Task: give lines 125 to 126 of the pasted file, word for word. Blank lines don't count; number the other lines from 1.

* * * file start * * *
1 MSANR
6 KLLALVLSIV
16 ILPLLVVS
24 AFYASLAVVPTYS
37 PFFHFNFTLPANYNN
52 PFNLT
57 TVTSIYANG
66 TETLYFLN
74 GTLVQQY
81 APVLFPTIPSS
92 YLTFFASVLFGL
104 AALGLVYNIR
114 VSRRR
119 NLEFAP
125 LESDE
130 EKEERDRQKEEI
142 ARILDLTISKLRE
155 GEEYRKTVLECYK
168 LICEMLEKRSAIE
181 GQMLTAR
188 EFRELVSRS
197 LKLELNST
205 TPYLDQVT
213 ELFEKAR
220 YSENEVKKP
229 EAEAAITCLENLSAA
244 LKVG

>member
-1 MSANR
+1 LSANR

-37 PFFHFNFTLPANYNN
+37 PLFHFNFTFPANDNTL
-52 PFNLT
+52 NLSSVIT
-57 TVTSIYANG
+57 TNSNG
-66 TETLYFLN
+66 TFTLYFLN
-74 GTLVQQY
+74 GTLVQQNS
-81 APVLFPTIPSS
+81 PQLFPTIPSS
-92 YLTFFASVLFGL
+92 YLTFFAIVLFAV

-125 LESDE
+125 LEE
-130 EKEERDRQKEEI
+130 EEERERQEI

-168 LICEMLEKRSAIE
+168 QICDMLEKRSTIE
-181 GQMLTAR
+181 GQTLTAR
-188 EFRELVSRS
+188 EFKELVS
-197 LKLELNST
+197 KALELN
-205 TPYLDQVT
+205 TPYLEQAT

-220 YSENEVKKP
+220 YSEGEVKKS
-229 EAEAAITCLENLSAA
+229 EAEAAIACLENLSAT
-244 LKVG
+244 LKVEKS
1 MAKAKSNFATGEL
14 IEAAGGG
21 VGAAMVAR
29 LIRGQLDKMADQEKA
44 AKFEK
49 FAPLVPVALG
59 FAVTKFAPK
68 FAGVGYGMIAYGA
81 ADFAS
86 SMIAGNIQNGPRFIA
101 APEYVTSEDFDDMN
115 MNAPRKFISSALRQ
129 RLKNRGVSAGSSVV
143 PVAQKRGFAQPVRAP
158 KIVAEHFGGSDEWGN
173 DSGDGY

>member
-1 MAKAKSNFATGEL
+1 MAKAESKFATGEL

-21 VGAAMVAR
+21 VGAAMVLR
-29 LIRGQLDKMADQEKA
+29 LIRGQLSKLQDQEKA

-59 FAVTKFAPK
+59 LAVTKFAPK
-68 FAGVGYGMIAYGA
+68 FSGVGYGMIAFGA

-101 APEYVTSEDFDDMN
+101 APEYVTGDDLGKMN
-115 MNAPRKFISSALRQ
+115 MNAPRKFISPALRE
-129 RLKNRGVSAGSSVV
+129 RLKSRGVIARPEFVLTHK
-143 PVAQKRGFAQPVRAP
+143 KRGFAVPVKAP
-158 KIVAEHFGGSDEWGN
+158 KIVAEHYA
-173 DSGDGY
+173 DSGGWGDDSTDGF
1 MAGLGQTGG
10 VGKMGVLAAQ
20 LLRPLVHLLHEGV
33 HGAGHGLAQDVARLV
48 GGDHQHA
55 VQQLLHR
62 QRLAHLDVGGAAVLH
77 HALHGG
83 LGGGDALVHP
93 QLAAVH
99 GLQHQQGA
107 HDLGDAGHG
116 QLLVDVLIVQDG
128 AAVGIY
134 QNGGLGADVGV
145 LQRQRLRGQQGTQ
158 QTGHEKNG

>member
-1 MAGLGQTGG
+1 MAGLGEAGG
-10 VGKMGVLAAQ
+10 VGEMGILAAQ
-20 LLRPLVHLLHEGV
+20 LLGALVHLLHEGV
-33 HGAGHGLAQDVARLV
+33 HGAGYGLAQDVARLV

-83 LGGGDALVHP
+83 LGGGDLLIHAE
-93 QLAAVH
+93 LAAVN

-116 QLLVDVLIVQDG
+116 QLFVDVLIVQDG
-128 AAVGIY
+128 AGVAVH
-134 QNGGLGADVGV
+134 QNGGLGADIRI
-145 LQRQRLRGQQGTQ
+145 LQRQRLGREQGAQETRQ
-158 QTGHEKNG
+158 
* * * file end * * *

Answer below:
+10 VGEMGILAAQ
-20 LLRPLVHLLHEGV